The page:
walker

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Walk·er

(wah'kĕr),
Arthur Earl, U.S. neurologist, 1907-1995. See: Walker tractotomy, Dandy-Walker syndrome.

Walk·er

(wah'kĕr),
James, 20th-century British gynecologist. See: Walker chart.

Walk·er

(wah'kĕr),
J.T. Ainslie, English chemist, 1868-1930. See: Rideal-Walker coefficient, Rideal-Walker method.

walker

/walk·er/ (wawk´er) an enclosing framework of lightweight metal tubing, sometimes with wheels, for patients who need more support in walking than that given by a crutch or cane.

walker

(wô′kər)
n.
A frame device used to support someone, such as an infant learning to walk or a convalescent learning to walk again.

walker

[wô′kər]
Etymology: AS, wealcan, to roam
1 an assistive device made of metal tubing, used to aid a patient in walking. It has four widely placed, sturdy legs. The patient holds onto the walker and takes a step with each leg and then moves the walker forward and takes another step with each leg. Wheeled walkers have wheels on the rear two legs or on all four legs. A walker can be used by an individual with a lower extremity that is full, partial, or non-weight-bearing. It should be used only on flat, level surfaces. The walker is considered the most stable of the ambulatory assistive devices. Compare crutch.
2 A small, rubber or plastic heel attached to the bottom of a walking cast to prevent the cast from slipping on hard surfaces. Also called walking heel.
enlarge picture
Two types of walkers

Zimmer frame

The trademark name now generically used in the UK for a walking frame; so named for Zimmer Holdings, who produces them.

walker

A light-weight 3-sided support structure used by Pts with ambulation defects to help self-mobilization

walk·er

(wawk'ĕr)
A light, portable framework used for support and assistance in walking by a person with a gait impairment for which a cane or crutches are inadequate.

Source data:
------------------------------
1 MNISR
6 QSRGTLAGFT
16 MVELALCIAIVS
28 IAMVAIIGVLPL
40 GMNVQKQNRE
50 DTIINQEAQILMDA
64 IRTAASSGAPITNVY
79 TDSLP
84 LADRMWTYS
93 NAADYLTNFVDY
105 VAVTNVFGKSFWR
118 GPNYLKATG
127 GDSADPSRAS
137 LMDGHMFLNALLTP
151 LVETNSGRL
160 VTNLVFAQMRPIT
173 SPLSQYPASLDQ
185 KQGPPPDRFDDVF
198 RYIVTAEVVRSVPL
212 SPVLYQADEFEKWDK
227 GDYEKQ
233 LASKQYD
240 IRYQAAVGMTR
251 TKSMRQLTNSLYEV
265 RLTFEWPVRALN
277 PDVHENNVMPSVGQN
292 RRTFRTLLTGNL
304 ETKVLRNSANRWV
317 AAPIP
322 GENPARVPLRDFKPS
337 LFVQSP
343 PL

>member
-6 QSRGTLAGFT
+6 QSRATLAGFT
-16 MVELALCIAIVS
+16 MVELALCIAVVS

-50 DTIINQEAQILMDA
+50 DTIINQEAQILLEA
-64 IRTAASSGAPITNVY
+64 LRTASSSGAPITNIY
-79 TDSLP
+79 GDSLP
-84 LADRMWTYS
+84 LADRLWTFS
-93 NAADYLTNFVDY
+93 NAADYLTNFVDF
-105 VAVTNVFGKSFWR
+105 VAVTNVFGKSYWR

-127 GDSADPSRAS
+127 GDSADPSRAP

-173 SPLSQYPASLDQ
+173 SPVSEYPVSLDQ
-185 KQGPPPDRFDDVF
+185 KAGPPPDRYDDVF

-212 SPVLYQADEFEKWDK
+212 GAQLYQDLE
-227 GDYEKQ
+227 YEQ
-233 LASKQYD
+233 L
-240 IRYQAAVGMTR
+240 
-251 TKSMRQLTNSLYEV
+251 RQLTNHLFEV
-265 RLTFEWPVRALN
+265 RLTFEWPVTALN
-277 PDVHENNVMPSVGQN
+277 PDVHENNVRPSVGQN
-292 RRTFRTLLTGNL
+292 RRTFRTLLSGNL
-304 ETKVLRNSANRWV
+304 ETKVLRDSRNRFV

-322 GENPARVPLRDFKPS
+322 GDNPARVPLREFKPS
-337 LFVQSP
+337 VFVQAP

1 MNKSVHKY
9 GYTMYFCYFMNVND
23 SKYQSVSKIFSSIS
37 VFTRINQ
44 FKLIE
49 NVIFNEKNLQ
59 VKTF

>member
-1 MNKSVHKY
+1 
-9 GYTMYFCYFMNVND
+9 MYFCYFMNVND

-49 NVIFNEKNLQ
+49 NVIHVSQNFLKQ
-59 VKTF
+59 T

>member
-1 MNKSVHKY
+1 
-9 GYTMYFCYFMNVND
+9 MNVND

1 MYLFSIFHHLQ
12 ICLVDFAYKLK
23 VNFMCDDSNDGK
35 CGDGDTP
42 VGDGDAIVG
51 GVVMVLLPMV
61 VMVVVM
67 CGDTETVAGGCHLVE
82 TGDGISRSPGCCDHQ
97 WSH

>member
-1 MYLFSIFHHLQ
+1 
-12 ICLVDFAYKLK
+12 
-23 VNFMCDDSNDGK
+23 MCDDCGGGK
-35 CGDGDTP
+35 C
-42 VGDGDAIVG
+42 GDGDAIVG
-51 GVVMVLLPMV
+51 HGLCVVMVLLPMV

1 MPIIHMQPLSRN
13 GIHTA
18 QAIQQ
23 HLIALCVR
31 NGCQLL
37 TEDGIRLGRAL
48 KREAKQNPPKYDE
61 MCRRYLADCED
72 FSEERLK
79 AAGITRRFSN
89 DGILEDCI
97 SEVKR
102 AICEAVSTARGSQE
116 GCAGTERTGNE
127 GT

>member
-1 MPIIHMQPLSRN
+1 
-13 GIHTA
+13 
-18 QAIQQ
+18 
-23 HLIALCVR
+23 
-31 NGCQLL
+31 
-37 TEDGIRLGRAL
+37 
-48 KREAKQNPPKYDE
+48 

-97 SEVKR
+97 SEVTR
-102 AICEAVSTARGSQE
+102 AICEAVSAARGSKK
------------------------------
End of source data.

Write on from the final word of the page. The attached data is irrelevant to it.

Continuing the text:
walk·er

(wawk'ĕr)
A light, portable framework used for support and assistance in walking by a person with a gait impairment for which a cane or crutches are inadequate.

walker,

n an extremely light, movable device, about waist-high, made of metal tubing, used to assist a patient in walking. It has four widely placed, sturdy legs. The patient holds onto the walker, takes a step, then moves the walker forward, and takes another step.
References in periodicals archive ?
There are also some baby walkers that are fat, so they can't go through doors.
But council investigators discovered the baby walkers were so flimsy they could collapse - while the car seats simply crumpled in a horrifying simulated road smash.
The new standards are meant to prevent safety hazards for toddlers who may move around at excessive speed in baby walkers or may tip over or fall down stairs.
Other videos then ignited and the fire quickly spread to the baby walker, where the one-year-old was sitting.
As of mid-July, the agency had started rulemaking on four products: upholstered furniture (for flammability), five-gallon buckets, fireworks, and baby walkers.
We are giving five lucky winners the chance to win tickets to the show and a Tippitoes baby walker.
At Ms Houston's home, Diane is relishing time with her daughter, taking her for walks in local parks and watching her use a baby walker for the first time.
They may have one baby walker and a couple of toys, but nothing else.
They include a fridge freezer, a microwave oven, high chair, cradle, travel cot, pram, baby walker, stereo, glass chess set, bedroom furniture, two pine shelves and a lamp.
If you must have a baby walker, never use it in children under nine months or in those who cannot sit unaided.
Similar tire products for the motorcycle, motorscooter and baby walker markets are in development.